### Brain Teasers

# Doughnut Hole

If a solid piece of iron shaped as a doughnut was placed under extreme heat, what would the hole in the middle do?

### Answer

It would grow larger.Hide Answer Show Answer

## What Next?

View a Similar Brain Teaser...

If you become a registered user you can vote on this brain teaser, keep track of which ones you have seen, and even make your own.

### Solve a Puzzle

## Comments

The hole would do nothing. The metal would change thereby having an effect on the hole. 'What would happen to the hole' might be better wording. I did, however, approach this as if it contained a trick.

The problem with this is: "Extreme heat"!

The answer is correct until you reach the melting point!

After that, you just have a pot of melted steel!

JR

The answer is correct until you reach the melting point!

After that, you just have a pot of melted steel!

JR

Even if you are saying that as the metal heats up it expands, remember it will expand in all directions. This includes inward.

I think that I can explain this. For every degree that a metal is heated, it will expand in all directions by a certain percent (depending on the metal). Lets say that this metal expands by 10% for each degree.

(a) If metal in the shape of a donut expands, the circumference will increase by 10%. This will increase the radius by 10%.

(b) At the same time, the thickness of the ring will increase by 10%. This will decrease the radius by 10% X (the ring thickness) X 1/2. This number is smaller that the number in part (a). Therefore, the hole expands.

It's easier to visualize if you picture something bigger and thinner, like a magician's ring. If you heat it up, the diameter of the ring will grow quite a bit, but it will not get much thicker.

(a) If metal in the shape of a donut expands, the circumference will increase by 10%. This will increase the radius by 10%.

(b) At the same time, the thickness of the ring will increase by 10%. This will decrease the radius by 10% X (the ring thickness) X 1/2. This number is smaller that the number in part (a). Therefore, the hole expands.

It's easier to visualize if you picture something bigger and thinner, like a magician's ring. If you heat it up, the diameter of the ring will grow quite a bit, but it will not get much thicker.

I'm inclined to agree with captbob

Dearest Captbob and Jim. As a man of science, I would like to state here and now that the two of you are both dead wrong. I tried to explain it to you in reasonably simple terms, but apparently that was not enough (I will admit that it is tough to explain, however). So for the two of you, I will ask you to just go on faith - THE HOLE EXPANDS. PERIOD.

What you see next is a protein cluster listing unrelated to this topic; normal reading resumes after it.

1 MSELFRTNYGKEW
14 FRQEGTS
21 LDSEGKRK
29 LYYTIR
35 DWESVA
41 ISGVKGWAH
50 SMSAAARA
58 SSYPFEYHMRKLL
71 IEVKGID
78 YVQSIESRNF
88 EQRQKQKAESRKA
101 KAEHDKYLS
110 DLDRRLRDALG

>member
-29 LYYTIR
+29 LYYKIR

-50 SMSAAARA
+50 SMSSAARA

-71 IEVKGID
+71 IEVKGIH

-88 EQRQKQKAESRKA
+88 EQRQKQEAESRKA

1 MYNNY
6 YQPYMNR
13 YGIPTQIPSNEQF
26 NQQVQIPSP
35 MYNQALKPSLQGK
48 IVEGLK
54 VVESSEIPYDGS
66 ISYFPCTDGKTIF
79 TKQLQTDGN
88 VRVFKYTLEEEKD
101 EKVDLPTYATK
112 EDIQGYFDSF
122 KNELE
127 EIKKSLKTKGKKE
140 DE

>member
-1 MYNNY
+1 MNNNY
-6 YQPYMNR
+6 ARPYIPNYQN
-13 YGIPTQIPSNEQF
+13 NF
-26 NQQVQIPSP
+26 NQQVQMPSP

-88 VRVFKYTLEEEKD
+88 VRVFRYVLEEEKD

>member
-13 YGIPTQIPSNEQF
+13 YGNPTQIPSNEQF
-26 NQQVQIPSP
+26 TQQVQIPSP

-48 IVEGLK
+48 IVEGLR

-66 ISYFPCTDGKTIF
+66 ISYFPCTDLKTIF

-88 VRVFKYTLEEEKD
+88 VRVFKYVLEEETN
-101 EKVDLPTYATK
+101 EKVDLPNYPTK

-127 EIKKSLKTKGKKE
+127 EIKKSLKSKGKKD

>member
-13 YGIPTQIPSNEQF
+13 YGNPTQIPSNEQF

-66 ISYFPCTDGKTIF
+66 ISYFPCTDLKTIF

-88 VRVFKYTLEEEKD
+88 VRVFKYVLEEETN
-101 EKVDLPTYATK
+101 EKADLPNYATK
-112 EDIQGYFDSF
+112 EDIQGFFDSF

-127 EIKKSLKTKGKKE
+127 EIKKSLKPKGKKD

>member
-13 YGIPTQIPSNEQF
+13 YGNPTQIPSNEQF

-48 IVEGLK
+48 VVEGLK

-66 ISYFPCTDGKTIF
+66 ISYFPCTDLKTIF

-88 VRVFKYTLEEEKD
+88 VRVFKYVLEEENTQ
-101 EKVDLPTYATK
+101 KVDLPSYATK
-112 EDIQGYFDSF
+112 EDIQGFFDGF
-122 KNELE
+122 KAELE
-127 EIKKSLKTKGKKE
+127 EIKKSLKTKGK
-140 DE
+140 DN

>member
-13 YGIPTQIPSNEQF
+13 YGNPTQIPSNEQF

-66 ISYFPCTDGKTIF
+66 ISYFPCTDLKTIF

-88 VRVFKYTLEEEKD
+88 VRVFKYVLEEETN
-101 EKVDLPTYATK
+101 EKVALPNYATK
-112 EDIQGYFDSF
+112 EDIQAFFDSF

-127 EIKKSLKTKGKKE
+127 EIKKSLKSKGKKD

I agree with jeanray on this one. I was thinking extreme heat was melting the metal and then the hole would fill in. Rewording the teaser to heating it just under the melting point or something like that would be much better.

Once again I find Bobbrt's comments far more enlightening than the original explanation. I appreciate the explanation. Of course I already knew the answer because plumbers and mechanics heat a metal joint to sweat one pipe of another. Heating a pipe clearly enalrges the hole or else they would frezze it to get it off. Thanks for the interesting teaser and thanks Bob for the explanation.

definitely the hole expands...

Here, all I know is that the hole will expand, as Bob have explained. It also will expand in an inward direction, however, this will not make the radius go smaller, but will contribute to its expansion...

Thank you Bobbrt for that explanation. I was confused but after seeing that I'm kicking myself in the bum. The same thing is used in auto mechanics to get off old hoses and piping.

It helps me to visualize it by imagining that there is a metal torus, within which there exists a cylinder barely smaller than the hole. Assuming the coefficient of thermal expansion are identical, the ring and the piece in the hole would grow proportionally as if it were a single cylinder. One can then remove the center piece. The result is the same. An extension of this property explains why running a glass jar with a metal lid (greater coefficient of thermal expansion than glass) under hot water makes it easier to open. At my college, we played with a metal ring and metal ball. Initially, the ball fits through the ring. Then the sphere is subjected to a bunson burner or other heat source. The ball is then too large to fit through the ring... That is, until the ring is heated as well.

To post a comment, please create an account and sign in.

## Follow Braingle!